Knowledge is indeed power. We must therefore strive for an information society—including its technologies—so that knowledge is produced and shared justly, equitably, and peaceably. If the magnetic pull of the moral compass were to point to the common good, are these communications and information technologies close to being common good, indeed common public goods? 

Because communication is intrinsic to our humanity and the relations we build, the right to communication and access to it are “basic human rights, essential to human dignity and to a just and democratic society.” Nothing in our pursuit of new technologies should derogate the dignity and human rights of peoples.

Building a future with technologies changing by the second and besieged by intersecting pandemics, including health, economic and social pandemics, is fraught with both promise and peril. It could spell the leaving behind of many that would then frustrate the achievement of the SDGs.

Alarm is already sounded in places where analogue services are going to be cut in favor of digitalized streaming even as more than three billion people coming from developing countries remain dependent on radio for their information source.

Two NGOs that I represent at the UN—CoNGO and United Methodist Church-General Board of Church and Society—has invariably asserted in their advocacy work that a strong moral compass is needed to direct digital communication and technology to the ethical true north whose elements must contitute respect for peace and the upholding of the fundamental values of freedom, equality, solidarity, tolerance, shared responsibility, and respect for nature and its sustainability.  

These are values of moral significance in the crafting of normative multilateral  frameworks. At the core of these ethical values are the voice and agency of human beings who must be conscious rather than passive producers and consumers of digitalized knowledge and information.

Crucial to the principle of access to and stewardship of information communications technology is the recognition that vulnerable and marginalized peoples, especially migrants, indigenous peoples, internally displaced peoples, older persons, people with disabilities, and refugees will have varying difficulties accessing such digital technologies.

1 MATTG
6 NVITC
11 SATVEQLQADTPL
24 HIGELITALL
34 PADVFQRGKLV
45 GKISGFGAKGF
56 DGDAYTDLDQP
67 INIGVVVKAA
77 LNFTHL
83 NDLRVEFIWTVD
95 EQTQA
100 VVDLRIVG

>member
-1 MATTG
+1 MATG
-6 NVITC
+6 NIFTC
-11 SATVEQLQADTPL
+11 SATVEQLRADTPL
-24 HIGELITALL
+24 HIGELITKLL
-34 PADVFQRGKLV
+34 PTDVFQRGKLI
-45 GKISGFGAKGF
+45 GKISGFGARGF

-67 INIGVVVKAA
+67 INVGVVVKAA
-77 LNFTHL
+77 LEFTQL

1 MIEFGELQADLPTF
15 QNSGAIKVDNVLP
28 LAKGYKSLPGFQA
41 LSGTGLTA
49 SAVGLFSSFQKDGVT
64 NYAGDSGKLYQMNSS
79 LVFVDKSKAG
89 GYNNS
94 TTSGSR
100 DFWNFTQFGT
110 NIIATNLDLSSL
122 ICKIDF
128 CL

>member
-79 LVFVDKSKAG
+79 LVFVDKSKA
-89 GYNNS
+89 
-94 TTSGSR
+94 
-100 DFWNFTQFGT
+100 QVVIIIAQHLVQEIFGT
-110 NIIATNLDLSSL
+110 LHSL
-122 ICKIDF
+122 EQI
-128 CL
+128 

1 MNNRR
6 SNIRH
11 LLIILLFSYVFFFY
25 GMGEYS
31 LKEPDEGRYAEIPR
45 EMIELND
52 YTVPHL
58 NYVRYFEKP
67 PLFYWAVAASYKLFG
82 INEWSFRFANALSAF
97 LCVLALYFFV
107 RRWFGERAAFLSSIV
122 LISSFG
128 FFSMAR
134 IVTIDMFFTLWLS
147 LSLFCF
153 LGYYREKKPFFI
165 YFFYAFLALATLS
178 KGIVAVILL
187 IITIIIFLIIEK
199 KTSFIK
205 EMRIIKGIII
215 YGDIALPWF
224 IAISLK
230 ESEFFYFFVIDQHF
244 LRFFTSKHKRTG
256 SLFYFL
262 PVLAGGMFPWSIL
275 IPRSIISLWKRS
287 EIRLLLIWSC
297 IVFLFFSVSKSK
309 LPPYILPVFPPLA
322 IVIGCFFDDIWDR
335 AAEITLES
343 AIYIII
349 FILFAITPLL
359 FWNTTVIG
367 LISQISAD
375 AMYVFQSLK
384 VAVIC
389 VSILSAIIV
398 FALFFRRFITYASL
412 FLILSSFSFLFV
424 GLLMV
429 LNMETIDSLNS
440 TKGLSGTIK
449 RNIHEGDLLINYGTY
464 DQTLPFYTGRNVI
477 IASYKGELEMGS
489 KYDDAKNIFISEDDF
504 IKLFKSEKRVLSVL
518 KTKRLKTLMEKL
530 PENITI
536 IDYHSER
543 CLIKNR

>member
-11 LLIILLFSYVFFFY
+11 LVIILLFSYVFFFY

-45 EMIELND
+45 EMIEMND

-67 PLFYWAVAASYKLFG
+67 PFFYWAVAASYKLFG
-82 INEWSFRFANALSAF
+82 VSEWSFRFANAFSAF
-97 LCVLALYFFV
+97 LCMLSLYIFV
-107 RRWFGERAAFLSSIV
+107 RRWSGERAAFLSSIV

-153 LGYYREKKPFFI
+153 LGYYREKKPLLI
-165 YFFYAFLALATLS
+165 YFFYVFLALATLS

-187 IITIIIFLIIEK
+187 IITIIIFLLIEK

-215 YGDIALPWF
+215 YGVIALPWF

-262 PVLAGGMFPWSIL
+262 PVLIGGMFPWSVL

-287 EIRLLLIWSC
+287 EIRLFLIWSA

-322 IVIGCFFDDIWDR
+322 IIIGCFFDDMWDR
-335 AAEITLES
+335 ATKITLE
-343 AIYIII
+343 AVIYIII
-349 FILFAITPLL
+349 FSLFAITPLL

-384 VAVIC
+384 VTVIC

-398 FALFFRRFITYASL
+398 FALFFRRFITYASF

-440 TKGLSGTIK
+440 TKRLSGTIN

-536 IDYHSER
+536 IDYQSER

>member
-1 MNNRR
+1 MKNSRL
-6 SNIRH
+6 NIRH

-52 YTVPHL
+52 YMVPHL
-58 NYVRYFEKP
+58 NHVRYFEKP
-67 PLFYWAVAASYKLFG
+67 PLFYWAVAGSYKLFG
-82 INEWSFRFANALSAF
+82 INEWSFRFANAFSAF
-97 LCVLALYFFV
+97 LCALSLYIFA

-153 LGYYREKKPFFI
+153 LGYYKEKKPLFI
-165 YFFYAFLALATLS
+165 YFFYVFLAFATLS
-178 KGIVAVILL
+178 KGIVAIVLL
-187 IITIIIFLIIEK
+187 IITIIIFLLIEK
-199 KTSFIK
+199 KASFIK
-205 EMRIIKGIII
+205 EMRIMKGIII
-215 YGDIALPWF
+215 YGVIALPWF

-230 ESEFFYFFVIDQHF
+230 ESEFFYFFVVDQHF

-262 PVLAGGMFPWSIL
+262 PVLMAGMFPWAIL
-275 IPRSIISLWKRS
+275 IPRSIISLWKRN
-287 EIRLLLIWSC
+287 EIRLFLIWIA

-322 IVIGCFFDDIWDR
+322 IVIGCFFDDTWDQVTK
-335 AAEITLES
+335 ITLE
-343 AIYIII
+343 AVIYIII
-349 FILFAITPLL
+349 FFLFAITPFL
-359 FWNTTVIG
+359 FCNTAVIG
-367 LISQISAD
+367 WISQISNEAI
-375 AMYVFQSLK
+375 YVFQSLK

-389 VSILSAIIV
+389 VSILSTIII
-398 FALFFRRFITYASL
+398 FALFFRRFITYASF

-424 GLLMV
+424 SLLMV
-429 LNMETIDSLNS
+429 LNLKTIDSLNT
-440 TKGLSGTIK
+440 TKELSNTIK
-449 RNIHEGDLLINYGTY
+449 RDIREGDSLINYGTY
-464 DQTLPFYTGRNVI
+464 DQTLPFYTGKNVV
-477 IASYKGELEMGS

For indigenous peoples, two concerns about digitization of indigenous knowledge and the digitalization of information they have produced have to do with whether the principle of free, prior and informed consent has been recognized or not, and whether indigenlous peoples will the technology to access back what is digitally stored. 

Nothing in the storing of knowledge and information should alienate these from their owners and producers. Speaking of perils, digital technologies must refuse to be the purveyor of the evil of systemic racism, xenophobia and racial discrimination. Digitalization must be the handmaiden of transborder solidarity and global citizenship. These and more are concerns related to the achievement of what is called digital justice which also includes free and equitable access by people to information communication technologies, respect for privacy, freedom from being manipulated, misinformed, and from undue appropriation of people’s information by digital media.

The Digital Society we ought to foster must be peaceable and secure—for the people and the planet. This is in keeping with a global ethic already inscribed in Agenda 2030, and the 17 SDGs. We must ensure that technologies of digitization and digitalization do not diminish but rather enhance and flourish human,  social and planetary connections. 

Thank you for your kind attention.


The Rev. Dr. Liberato C. Bautista is President of CoNGO–the Conference of NGOs in Consultative Relationship with the United Nations and represents the United Methodist Church–General Board of Church and Society at the United Nations.